Posted September 16, 2010on:
I’ve been guest editing the iPad version of Sports Illustrated for the past couple of weeks, which is giving me a great opportunity to experiment with stuff. The issue that came out Wednesday is a case in point: For the first time, we’re offering the SIpad Edition in landscape (horizontal) mode only. If a reader flips it into portrait (or vertical) mode, he’ll get a message telling him the page is only offered in a horizontal layout.
Why are we doing this?
A number of reasons. We’ve been doing iPad versions of our magazines here at Time Inc since the device launched on April 3. While I was excited about the possibilities of offering our magazines in both views—ideally, a reader could have two very different experiences, depending on how the pages were viewed—I’ve come to believe that, for now, and for photo-driven magazines like SI, the horizontal view is the optimal experience. In fact, by concentrating on that one view, we’ve already been able to innovate: We’ve created a new way to view extraordinary photos that we call the “Super Looooong View.”
Check out the picture of Novak Djokovic serving in the U.S. Open if you want to see the SLV in action. The photo, a gorgeous, full horizontal, is uninterrupted by page breaks (as it would be if it were a spread in a paper magazine) and it scrolls down for at least three screens. It starts high up, in the stands, and ends at Novak’s feet—it’s a photograph with a “reveal.” It’s such a cool effect—akin to a centerfold, or poster view. Needless to say, we can create SLVs that scroll horizontally as well. So far, we’ve only done this across two pages, but the possibilities are endless.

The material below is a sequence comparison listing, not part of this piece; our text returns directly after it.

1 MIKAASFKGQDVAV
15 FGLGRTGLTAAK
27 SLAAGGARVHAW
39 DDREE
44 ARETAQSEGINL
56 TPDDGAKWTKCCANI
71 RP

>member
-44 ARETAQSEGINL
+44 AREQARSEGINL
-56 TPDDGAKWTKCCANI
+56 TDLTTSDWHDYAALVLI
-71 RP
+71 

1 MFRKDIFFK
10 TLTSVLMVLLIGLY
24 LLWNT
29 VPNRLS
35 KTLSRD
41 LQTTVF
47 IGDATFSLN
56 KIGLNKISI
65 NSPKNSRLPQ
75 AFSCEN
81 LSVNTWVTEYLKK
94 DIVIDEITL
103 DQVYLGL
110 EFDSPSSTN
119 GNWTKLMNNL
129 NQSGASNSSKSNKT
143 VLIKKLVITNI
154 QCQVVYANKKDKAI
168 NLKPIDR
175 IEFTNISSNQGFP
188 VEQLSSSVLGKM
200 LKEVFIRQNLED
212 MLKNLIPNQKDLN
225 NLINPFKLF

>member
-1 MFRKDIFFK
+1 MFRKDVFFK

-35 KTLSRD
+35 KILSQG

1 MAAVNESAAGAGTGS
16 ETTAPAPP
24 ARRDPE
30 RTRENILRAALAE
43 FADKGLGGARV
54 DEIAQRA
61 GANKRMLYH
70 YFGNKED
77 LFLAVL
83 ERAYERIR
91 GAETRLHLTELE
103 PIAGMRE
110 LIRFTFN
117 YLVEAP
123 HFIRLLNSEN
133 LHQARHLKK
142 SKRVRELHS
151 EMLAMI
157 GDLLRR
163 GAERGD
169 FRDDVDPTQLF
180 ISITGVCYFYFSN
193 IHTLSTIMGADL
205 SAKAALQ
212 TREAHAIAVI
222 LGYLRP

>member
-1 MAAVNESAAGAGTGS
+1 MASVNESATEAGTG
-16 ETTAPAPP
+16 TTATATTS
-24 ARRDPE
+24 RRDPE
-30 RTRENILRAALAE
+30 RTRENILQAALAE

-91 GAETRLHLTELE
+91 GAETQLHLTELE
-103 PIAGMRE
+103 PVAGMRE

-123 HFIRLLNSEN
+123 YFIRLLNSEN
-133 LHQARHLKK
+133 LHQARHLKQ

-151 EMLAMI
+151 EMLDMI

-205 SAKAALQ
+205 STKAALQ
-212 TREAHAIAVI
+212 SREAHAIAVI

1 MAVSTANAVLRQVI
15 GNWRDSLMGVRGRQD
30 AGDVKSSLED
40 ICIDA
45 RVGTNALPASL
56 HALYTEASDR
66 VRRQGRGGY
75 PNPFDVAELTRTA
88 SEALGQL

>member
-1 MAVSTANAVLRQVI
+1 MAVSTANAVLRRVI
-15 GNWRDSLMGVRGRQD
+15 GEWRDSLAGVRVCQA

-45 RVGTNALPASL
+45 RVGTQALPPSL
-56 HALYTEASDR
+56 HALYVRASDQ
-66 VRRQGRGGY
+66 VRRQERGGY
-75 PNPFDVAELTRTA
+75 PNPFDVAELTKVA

Other reasons we like the horizontal-only approach for this magazine: The download is about 30% smaller. I just downloaded SI at work and it took less than a minute. While users haven’t been complaining that much about long download times, many magazines have approached, and even exceeded, 500 megabytes in size. But who wants to store media that big on a 16-gigabyte hard drive?
And last, but not least, doing away with the vertical view allows us to economize on resources. The brunt of the iPad issue falls on the shoulders of our designers—they’re the folks who, in one magazine after another here at Time Inc and elsewhere, are the people who suddenly added an extra day to their already busy weeks. (They’re also the ones, by the way, who continue to be most excited about the endless possibilities of designing in this medium.) This reduces their work load by a third, minimally.
Why not add more designers? Well, if we were able to build a real business, with subscriptions that offered our iPad versions to readers at a reasonable price, that would be a no brainer. But we can’t yet, so the best approach for us is to experiment with the format, marshal our (human) resources and start building products on other platforms that will allow us to scale up as our business grows.
In the meantime, if readers tell us they don’t like this, we can always go back to two views—that’s the beauty of the current, experimental period in new media. There are no fatal mistakes.